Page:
Lord Kartik immediately mounted his Vahana, or vehicle, and started visiting all the spiritual places. But Lord Ganesha went around Lord Shiva and Goddess Parvati, stating that no amount of offerings or fasting or visiting sacred places is equal to the devotion to one’s father and mother.

Image: Google

Writing the Mahabharata dictated by Ved Vyas

It’s said that Ganesha wrote the Mahabharata, as it was recited to him by sage Vyasa (Veda Vyasa). They agreed on the condition that Vyasa would not stop while reciting the epic and that Ganesha would not stop while writing, besides the condition that Ganesha would not merely write it, but also understand every verse of it. Popular legends say that it took both of them three years of continuous speaking and writing to complete the epic.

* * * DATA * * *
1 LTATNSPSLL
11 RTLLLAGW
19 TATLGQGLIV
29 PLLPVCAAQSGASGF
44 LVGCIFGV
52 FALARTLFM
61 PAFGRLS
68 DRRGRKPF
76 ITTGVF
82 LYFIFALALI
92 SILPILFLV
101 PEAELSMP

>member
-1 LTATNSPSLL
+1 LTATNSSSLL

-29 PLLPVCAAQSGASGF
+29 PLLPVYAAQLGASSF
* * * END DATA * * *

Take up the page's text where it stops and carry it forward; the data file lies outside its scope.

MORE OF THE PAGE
As the legend goes, when Ganesha was writing the Mahabharata, the feather he was writing with broke. So, to stick to the condition of writing continuously, Ganesha broke his tusk and wrote with it. Some also believe that Lord Parashurama cut off one of Ganesha’s tusks because he didn’t allow him to enter the Shiva abode and meet Lord Shiva, who was busy praying.

Written by: Aankur Pradhan